In 1945, the first year general elections were held since 1935, the Labour Government of Clement Atlee swept into power, surprising many people over the extent of the landslide victory, and setting the stage as well as a mandate for Britain and the Post-War reconstruction of Europe.
But in 1950, another General Election was called and Atlee held on, while maintaining a slim majority. 20 months later, in October of 1951 and with the hopes of increasing Labour’s slim majority and hoping for a mandate, the plan backfired and it was Churchill who surprised many by taking back the seat of Power, and setting up a 13 year spell of opposition for the defeated Labour Party.
You can’t help but draw comparisons between 1951 and the 2017 British elections – a slim majority and calling elections with the hopes of gaining more seats and a clear mandate, only to have the exact opposite happen and a ruling party in a state of disarray. So history does, after all, repeat.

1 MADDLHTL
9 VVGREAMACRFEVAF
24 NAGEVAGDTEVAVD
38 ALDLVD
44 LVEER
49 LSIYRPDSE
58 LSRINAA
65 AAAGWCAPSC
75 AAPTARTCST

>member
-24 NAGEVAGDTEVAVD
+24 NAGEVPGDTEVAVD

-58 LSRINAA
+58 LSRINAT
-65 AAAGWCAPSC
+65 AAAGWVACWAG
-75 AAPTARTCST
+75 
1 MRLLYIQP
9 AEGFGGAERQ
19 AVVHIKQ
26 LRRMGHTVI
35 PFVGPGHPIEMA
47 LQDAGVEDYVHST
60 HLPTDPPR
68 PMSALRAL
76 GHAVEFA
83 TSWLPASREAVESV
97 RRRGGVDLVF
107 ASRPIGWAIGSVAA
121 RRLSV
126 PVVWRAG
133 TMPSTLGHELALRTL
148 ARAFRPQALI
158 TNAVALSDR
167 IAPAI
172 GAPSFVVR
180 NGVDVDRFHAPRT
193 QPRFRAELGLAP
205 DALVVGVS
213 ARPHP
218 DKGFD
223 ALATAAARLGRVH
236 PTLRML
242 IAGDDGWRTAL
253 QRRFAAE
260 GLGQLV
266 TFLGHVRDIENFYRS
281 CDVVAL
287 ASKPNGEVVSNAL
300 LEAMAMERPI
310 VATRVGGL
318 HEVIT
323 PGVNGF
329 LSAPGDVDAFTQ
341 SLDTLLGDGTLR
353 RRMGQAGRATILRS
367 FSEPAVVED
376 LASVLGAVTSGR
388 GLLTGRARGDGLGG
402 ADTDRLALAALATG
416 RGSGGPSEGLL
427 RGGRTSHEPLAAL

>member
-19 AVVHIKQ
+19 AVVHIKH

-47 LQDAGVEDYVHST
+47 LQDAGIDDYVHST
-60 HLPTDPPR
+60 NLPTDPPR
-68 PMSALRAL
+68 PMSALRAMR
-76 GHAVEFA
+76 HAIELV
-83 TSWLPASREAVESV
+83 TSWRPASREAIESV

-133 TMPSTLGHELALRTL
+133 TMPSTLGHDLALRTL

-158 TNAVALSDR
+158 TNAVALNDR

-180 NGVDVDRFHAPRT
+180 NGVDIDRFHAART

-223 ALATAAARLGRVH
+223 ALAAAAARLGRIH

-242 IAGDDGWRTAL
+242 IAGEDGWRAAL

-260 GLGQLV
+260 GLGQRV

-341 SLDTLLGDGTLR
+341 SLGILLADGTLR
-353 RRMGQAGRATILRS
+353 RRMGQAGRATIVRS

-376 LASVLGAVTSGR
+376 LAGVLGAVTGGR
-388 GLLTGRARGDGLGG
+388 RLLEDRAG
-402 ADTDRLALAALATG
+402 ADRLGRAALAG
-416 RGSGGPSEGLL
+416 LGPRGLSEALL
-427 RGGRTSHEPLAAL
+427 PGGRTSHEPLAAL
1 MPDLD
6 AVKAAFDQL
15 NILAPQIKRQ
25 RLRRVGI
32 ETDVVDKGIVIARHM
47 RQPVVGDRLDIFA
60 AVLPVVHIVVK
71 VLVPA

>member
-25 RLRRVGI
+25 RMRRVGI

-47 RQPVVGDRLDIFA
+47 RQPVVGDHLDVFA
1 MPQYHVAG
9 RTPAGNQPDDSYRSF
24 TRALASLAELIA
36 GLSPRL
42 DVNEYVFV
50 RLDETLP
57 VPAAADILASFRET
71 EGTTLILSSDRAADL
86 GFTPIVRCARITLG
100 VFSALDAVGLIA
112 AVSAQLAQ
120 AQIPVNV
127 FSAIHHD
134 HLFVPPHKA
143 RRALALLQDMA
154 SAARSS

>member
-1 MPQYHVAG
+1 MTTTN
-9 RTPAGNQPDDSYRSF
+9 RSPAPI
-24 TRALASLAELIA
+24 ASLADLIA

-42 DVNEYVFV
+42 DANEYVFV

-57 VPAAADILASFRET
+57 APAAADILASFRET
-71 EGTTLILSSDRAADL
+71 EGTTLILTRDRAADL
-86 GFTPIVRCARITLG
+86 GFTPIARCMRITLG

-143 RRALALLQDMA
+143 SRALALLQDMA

This documentary – the last of a two part series on the British Elections from the weekly NBC Radio program Yesterday, Today and Tomorrow offers some background as well as the voices taking part in those historic elections, some 66 years ago. It’s interesting to draw parallels, but also to hear just how much the election process has changed, how the level of discourse has changed (for the most part), not to mention the makeup of the parties themselves. One imagines the Conservative and Labour parties of the 1940s and early 1950s bear and can’t help notice very little resemblance to those parties now, as does the average voter.
So to get an idea how much politics and electioneering have changed in that time, here is that episode of Yesterday, Today and Tomorrow, as it was broadcast on October 21, 1951 by NBC Radio.